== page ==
Happy Monday! Hope everyone had a fantastic weekend… before I get into talking about my weekend adventure — learning how to curl, I wanted to thank you for all of your wonderful support on Friday’s post! I am happy to say that today is day EIGHT with no soda! I feel like the first 4-5 days are the toughest, so hopefully I can keep this truck rolling.
So, one of my goals for the year was to try something new each month. I love doing new things because I feel like it expands your horizons, helps you meet new people and hey, you might end up with a new hobby in the process.
Yesterday, I took a class on learning how to curl with my friend Leanna. Yes, curling… that weird ice sport that Canadians play where they do some sweeping and push these block things down the ice. Ha! One of my good friends is actually a major curler and when he mentioned that they have Learn to Curl classes at Lone Star Curling Club here in Austin, I definitely wanted to do it! So there you have it, my new thing for January.
First, they kicked off the class by teaching us some interesting facts about curling:
- The curling stone (or rock) is made of granite that is sourced from two locations in the world (one in Scotland, one in Wales).
- It weighs approximately 40 pounds!
- You actually “curl” the stone when you “throw” it by slightly moving the handle from a 10 o’clock or 2 o’clock position back to the 12 o’clock position.
- Curling can be traced back to the medieval ages, the 16th century to be exact, in Scotland.
- There are special shoes for curling! They have rough grippy and you can take the bottom off so that it’s this Teflon sole that you need when you throw.
- Brooms aren’t like the brooms you are thinking. They are basically a chalkboard/whiteboard eraser with a stick on it. 🙂
- The ice is treated to have “pebbles” — so before we played, someone walked around with a shower head and sprayed warm water all over the ice so it looked like it was covered in blisters. This makes sure that the stone actually moves.
So! Back to our adventures of learning how to curl.
After we learned some fun facts, we went and practices how to throw a stone. They warned us that it takes some balance (uh oh, not my strong suite) and that it’s like riding a bicycle — it takes practice.
You first put your foot in this thing called a hack, which kinda reminded me of a sprinter block (only with a spot for one foot, not two). You put your ball of your foot in there, rested your other foot on the ice with a Teflon sole (they just gave us some to rest our shoes on for practice) and grab the rock in front of you while squatting.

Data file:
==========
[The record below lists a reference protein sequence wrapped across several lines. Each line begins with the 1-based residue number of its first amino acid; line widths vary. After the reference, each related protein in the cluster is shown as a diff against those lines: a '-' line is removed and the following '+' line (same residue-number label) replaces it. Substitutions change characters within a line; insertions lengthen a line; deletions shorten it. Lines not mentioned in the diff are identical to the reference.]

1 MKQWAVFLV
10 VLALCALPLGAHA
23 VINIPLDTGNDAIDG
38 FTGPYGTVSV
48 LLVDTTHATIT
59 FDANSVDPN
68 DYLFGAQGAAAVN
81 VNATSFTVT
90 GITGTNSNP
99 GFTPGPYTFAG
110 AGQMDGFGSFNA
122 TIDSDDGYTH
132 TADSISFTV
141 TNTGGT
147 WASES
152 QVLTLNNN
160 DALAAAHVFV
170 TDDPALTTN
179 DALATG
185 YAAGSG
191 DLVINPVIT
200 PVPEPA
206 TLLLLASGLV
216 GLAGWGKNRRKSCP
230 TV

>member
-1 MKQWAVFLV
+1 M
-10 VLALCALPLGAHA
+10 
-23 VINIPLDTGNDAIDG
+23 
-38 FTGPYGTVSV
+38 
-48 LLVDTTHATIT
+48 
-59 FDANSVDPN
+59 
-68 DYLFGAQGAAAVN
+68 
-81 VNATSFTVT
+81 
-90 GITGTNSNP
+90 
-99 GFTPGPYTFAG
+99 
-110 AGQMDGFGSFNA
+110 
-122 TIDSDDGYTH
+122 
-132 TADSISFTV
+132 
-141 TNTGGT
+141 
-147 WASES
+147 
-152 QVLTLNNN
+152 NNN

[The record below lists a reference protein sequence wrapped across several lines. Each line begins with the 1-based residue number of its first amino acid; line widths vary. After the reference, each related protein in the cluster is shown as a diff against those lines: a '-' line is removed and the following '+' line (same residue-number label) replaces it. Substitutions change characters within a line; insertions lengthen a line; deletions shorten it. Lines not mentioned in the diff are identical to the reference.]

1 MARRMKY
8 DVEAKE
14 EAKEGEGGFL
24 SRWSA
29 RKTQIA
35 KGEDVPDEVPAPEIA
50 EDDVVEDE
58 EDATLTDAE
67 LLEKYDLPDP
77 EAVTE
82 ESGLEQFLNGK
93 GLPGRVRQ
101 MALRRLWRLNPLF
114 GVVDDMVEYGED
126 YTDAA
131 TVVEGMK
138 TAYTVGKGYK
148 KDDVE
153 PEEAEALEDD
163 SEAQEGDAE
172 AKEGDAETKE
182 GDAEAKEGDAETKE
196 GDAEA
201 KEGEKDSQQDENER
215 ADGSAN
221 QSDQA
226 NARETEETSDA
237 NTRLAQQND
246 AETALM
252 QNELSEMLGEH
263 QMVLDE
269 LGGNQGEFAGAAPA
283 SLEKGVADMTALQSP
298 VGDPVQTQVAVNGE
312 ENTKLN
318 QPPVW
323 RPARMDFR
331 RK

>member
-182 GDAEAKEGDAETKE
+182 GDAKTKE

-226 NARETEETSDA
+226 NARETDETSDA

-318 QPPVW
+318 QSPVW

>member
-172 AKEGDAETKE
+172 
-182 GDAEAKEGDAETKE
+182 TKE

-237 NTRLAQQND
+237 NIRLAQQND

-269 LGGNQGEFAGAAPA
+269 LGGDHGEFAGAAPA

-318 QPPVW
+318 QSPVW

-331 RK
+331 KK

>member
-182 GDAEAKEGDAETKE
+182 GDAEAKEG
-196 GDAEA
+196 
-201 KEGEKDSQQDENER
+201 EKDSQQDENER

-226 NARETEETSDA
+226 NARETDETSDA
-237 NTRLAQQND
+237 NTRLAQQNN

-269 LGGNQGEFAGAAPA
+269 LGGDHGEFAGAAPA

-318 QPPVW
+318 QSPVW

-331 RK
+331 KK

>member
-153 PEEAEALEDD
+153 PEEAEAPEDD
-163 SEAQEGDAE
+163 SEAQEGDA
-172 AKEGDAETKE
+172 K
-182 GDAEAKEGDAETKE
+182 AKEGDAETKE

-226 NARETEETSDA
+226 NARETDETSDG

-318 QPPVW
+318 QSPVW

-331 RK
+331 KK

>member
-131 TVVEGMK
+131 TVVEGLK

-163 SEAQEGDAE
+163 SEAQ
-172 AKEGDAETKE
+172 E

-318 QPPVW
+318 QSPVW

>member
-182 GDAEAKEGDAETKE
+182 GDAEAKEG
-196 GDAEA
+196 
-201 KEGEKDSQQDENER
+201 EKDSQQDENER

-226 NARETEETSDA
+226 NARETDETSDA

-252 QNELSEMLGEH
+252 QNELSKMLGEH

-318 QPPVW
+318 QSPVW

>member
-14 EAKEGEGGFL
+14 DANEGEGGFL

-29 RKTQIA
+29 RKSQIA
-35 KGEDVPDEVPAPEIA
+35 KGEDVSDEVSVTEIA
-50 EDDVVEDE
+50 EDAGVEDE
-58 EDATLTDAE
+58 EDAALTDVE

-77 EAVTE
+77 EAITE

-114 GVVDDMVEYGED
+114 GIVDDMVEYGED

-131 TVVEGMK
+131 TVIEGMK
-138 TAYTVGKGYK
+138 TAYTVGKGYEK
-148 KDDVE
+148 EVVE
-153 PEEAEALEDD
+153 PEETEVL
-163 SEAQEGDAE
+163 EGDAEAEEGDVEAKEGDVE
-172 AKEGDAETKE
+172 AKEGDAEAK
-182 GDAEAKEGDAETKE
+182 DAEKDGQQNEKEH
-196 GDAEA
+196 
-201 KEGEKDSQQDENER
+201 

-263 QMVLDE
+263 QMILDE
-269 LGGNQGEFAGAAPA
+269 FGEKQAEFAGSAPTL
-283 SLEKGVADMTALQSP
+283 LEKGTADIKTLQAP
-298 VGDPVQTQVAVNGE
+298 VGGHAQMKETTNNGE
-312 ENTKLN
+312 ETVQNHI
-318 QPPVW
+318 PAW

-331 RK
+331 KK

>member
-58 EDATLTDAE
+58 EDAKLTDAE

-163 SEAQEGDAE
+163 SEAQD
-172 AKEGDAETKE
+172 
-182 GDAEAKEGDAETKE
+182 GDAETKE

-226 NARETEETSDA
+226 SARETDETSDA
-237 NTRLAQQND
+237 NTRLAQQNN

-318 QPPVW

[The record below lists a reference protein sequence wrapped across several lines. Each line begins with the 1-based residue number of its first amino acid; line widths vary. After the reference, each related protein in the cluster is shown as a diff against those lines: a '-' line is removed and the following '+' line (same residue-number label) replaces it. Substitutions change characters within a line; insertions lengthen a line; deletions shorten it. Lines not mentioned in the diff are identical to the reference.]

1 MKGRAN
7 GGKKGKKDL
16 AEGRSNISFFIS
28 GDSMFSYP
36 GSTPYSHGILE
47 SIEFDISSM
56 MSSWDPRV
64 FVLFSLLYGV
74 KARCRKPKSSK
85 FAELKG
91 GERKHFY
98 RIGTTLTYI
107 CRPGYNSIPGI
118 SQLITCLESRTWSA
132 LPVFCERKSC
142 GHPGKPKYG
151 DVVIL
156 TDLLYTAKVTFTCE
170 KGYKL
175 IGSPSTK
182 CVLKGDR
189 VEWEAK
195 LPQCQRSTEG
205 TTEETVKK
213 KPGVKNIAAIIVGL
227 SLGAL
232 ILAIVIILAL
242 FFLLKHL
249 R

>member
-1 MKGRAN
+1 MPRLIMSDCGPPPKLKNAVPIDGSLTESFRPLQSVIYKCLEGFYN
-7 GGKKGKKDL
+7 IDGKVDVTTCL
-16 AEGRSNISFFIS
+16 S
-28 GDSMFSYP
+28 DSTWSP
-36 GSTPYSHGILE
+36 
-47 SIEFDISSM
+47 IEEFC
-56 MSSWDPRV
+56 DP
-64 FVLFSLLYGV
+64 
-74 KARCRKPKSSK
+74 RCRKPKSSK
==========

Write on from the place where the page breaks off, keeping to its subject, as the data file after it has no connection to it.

You move the foot with the Teflon sole up by about a foot, and then back about a foot while you raise your hips in the air (reminded me of the sprinter position) and used your thigh muscles to get momentum and shoot the rock down the ice.
This was pretty much me every single time I threw a stone:
Like I said, no bueno on the balance front. BUT, it was still super fun! I didn’t get any pictures, but we also had the opportunity to sweep — which was my favorite part (and a great workout). Basically, someone throws the stone, and you have to stay in front of it, moving your brush back and forth as fast as you can so that you can help give the stone momentum when it slows down so it can make it to the “house,” or the area where you need the stone to be to score.
If you’ve ever watched curling, you’ve likely heard a LOT of yelling. This is because they are trying to gauge how fast the stone is going, and tell the sweepers whether they should sweep or not sweep. So sometimes it can change really fast, where you sweep for two seconds and then have to stop.
We only played for about 45 minutes, but it was fun to actually try out the sport once we learned the ins and outs about it. I would definitely love to go back and try to perfect my throw (so that I actually don’t wipe out) and maybe actually score some points for my team (these runner thighs were doing nothing for me!).
If you have a curling club in your town, I would highly recommend checking out to see if they have Learn to Curl sessions. It’s something different to do (even for a date — there were a lot of couples in our class!) and I think it gives you a whole new appreciation for curling (I had no idea it was so strategic). I can’t wait to watch it in the Olympics now (or if I can catch a professional championship before then — haha).
Have you ever curled before? What did you think?
What’s your favorite sport in the Winter Olympics? I heard that curling is actually the second most watched behind figure skating?
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